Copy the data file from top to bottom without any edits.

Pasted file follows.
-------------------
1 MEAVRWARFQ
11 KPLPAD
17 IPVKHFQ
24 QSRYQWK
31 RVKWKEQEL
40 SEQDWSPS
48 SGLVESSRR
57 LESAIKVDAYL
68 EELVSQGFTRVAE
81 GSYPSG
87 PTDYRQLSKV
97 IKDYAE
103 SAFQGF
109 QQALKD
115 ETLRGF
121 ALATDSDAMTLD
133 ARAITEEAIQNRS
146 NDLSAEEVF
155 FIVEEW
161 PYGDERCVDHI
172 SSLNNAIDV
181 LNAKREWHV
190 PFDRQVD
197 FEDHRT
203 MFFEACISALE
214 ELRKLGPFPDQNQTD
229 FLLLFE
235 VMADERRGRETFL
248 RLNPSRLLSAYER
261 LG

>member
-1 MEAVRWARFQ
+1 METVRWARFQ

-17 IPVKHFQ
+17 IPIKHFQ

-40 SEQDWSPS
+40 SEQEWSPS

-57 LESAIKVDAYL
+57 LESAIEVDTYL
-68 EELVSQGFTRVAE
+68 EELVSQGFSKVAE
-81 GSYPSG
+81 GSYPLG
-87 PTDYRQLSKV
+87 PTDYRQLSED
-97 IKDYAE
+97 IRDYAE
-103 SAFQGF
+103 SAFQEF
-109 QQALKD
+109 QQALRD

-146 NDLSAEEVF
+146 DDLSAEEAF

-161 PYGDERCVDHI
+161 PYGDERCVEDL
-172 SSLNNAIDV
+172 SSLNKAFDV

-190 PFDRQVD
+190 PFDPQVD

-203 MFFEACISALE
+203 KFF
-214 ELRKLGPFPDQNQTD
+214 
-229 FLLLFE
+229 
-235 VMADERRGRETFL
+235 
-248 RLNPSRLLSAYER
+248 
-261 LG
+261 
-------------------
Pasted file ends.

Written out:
1 MEAVRWARFQ
11 KPLPAD
17 IPVKHFQ
24 QSRYQWK
31 RVKWKEQEL
40 SEQDWSPS
48 SGLVESSRR
57 LESAIKVDAYL
68 EELVSQGFTRVAE
81 GSYPSG
87 PTDYRQLSKV
97 IKDYAE
103 SAFQGF
109 QQALKD
115 ETLRGF
121 ALATDSDAMTLD
133 ARAITEEAIQNRS
146 NDLSAEEVF
155 FIVEEW
161 PYGDERCVDHI
172 SSLNNAIDV
181 LNAKREWHV
190 PFDRQVD
197 FEDHRT
203 MFFEACISALE
214 ELRKLGPFPDQNQTD
229 FLLLFE
235 VMADERRGRETFL
248 RLNPSRLLSAYER
261 LG

>member
-1 MEAVRWARFQ
+1 METVRWARFQ

-17 IPVKHFQ
+17 IPIKHFQ

-40 SEQDWSPS
+40 SEQEWSPS

-57 LESAIKVDAYL
+57 LESAIEVDTYL
-68 EELVSQGFTRVAE
+68 EELVSQGFSKVAE
-81 GSYPSG
+81 GSYPLG
-87 PTDYRQLSKV
+87 PTDYRQLSED
-97 IKDYAE
+97 IRDYAE
-103 SAFQGF
+103 SAFQEF
-109 QQALKD
+109 QQALRD

-146 NDLSAEEVF
+146 DDLSAEEAF

-161 PYGDERCVDHI
+161 PYGDERCVEDL
-172 SSLNNAIDV
+172 SSLNKAFDV

-190 PFDRQVD
+190 PFDPQVD

-203 MFFEACISALE
+203 KFF
-214 ELRKLGPFPDQNQTD
+214 
-229 FLLLFE
+229 
-235 VMADERRGRETFL
+235 
-248 RLNPSRLLSAYER
+248 
-261 LG
+261 